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Kristen Pfaff

Kristen Pfaff in her mid-20s
Background information
Born May 26, 1967(1967-05-26)
Buffalo, New York
Origin Minneapolis, Minnesota
Died June 16, 1994 (aged 27)
Seattle, Washington
Genres Alternative rock
Punk rock
grunge
Noise rock
Occupations Musician
Instruments Bass guitar
Piano
Vocals
Cello
Years active 1992-1994
Associated acts Janitor Joe
Hole
Palm

Kristen Marie Pfaff (May 26, 1967 - June 16, 1994) was an American bass guitarist, best known for her work with Hole.

Contents

Early life and career

Pfaff was born and raised in Buffalo, New York, attending Buffalo Academy of the Sacred Heart. She spent a short time in Europe and briefly attended Boston College before ultimately finishing at the University of Minnesota. She studied classical piano and cello. While living in Minneapolis, Minnesota following her graduation, Pfaff taught herself to play bass guitar. She, guitarist/vocalist Joachim Breuer (formerly of Minneapolis band the Bastards) and drummer Matt Entsminger formed the band Janitor Joe.

Janitor Joe

The band's first single, Hmong, was released on the nascent OXO records imprint in 1992,[1] and popular local label Amphetamine Reptile Records picked up the band later that year, releasing the Bullethead single on picture disc, and following up in 1993 with the Boyfriend 7-inch and the debut album Big Metal Birds. One Janitor Joe track, Under The Knife, can also be found on an OXO records 4-track EP, released in 1993.

Janitor Joe were becoming a staple of the Minneapolis sound, influenced by the Pacific Northwest's early grunge sound and by the sharper, faster DC post-hardcore scene, as well as the stop-start distortion of the Butthole Surfers, Shellac and others on the Touch and Go label. Pfaff's playing style was central to Janitor Joe's relentless assault both live and on record, and she and Breuer both contributed songs to Big Metal Birds: "Both operate within easy reach of the line separating punishment and reward: Pfaff's contributions (the surly "Boys in Blue") tend to be slightly more spacious, while Breuer's ("One Eye," for instance) stipulate that drummer Matt Entsminger maintain perpetual motion", wrote David Sprague of Trouser Press.[2]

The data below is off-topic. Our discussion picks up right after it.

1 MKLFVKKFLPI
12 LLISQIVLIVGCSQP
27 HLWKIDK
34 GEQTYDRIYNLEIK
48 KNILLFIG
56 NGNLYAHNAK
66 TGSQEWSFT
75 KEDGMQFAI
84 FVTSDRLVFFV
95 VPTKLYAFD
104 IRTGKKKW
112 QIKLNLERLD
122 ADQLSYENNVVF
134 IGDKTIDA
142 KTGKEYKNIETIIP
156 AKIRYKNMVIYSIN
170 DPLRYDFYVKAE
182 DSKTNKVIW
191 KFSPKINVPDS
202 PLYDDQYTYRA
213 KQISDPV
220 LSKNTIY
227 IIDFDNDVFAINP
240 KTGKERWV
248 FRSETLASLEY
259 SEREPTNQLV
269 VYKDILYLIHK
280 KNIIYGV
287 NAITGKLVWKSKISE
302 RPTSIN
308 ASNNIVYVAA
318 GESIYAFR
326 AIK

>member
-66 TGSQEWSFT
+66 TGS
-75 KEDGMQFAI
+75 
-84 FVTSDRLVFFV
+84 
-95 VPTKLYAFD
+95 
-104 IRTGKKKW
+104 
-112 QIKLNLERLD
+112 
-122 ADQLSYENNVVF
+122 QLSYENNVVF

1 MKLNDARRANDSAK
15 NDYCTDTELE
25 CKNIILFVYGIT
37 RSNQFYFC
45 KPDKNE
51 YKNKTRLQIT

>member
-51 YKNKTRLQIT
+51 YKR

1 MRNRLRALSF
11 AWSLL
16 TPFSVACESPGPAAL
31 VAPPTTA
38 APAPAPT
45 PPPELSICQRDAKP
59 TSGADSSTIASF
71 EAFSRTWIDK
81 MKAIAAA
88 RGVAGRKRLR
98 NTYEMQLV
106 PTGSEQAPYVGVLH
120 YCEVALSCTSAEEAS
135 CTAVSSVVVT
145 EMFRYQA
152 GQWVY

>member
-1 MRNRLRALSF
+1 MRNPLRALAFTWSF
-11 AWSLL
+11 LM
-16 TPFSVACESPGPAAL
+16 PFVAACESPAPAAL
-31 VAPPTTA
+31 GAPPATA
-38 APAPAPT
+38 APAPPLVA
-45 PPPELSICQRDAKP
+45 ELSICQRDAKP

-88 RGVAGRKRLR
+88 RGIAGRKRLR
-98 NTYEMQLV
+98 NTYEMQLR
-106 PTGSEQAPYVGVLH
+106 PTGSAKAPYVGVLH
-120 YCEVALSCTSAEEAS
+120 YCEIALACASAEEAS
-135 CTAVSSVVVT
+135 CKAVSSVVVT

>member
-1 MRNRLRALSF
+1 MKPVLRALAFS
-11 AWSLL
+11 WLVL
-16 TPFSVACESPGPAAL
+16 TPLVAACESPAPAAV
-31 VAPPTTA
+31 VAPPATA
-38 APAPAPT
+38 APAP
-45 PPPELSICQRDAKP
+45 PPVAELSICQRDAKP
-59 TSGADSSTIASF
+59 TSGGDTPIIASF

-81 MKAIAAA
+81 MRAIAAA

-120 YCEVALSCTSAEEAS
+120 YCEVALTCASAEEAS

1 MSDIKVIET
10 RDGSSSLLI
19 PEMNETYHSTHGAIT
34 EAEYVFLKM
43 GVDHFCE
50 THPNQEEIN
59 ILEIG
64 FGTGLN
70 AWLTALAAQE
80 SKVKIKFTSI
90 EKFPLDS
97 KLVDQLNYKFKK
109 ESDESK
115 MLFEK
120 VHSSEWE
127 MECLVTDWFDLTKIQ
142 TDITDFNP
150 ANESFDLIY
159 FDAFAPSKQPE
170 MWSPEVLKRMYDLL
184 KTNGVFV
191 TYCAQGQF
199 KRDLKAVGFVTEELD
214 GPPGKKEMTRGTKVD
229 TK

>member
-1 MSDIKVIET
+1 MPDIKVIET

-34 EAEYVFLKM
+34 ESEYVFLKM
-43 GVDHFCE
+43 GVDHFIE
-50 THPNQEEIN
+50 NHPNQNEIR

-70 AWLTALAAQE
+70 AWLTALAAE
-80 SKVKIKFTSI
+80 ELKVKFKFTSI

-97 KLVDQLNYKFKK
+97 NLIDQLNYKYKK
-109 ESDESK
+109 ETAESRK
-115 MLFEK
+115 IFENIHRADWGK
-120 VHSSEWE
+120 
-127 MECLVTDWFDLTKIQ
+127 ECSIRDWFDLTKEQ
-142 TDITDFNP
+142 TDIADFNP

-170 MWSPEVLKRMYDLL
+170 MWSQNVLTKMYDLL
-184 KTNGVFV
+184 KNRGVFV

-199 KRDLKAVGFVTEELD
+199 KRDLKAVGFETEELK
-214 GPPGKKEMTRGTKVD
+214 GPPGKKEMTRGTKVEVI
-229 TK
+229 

The growing Minneapolis scene was beginning to attract music press attention in 1993. Amphetamine Reptile released a tour single, Stinker, and Janitor Joe began to tour nationally. It was on one such tour in California that year that Pfaff was scouted by Eric Erlandson and Courtney Love of Hole, who were at the time looking for a new bassist. Love invited Pfaff to play with Hole; Pfaff declined and returned to Minneapolis, but Erlandson and Love continued to pursue her.

Hole

Pfaff, initially reluctant to leave Minneapolis and join Hole, reconsidered after advice from her father, Norman: "From a professional point of view, there was no decision", he later told Seattle Weekly, "because they're already on Geffen Records and already have this huge following in England... if you're wanting to move up the ladder, that's the way to go." Following international critical acclaim for their first, independent album, Pretty On The Inside, Hole had generated a great deal of major-label interest, eventually signing an eight-album deal with Geffen Records for a reported $3 million.

In 1993, Pfaff moved to Seattle, Washington, to work with the other members of Hole on Live Through This, the major-label follow-up to Pretty On The Inside. The band's new line-up - Love, Erlandson, Pfaff and Patty Schemel on drums - entered the studio in early 1993 to begin rehearsals. "That's when we took off," Eric Erlandson said of Pfaff joining. "All of a sudden we became a real band."

Seattle and after